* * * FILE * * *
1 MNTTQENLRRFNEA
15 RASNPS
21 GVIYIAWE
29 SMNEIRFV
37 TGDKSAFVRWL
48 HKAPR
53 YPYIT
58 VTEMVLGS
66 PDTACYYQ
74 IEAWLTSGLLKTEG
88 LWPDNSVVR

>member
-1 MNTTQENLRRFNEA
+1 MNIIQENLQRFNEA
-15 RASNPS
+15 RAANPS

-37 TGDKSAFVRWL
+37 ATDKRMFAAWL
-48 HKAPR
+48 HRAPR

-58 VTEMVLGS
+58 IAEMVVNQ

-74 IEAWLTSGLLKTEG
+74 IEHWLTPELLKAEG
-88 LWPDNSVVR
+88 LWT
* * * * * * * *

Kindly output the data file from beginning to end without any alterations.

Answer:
1 MNTTQENLRRFNEA
15 RASNPS
21 GVIYIAWE
29 SMNEIRFV
37 TGDKSAFVRWL
48 HKAPR
53 YPYIT
58 VTEMVLGS
66 PDTACYYQ
74 IEAWLTSGLLKTEG
88 LWPDNSVVR

>member
-1 MNTTQENLRRFNEA
+1 MNIIQENLQRFNEA
-15 RASNPS
+15 RAANPS

-37 TGDKSAFVRWL
+37 ATDKRMFAAWL
-48 HKAPR
+48 HRAPR

-58 VTEMVLGS
+58 IAEMVVNQ

-74 IEAWLTSGLLKTEG
+74 IEHWLTPELLKAEG
-88 LWPDNSVVR
+88 LWT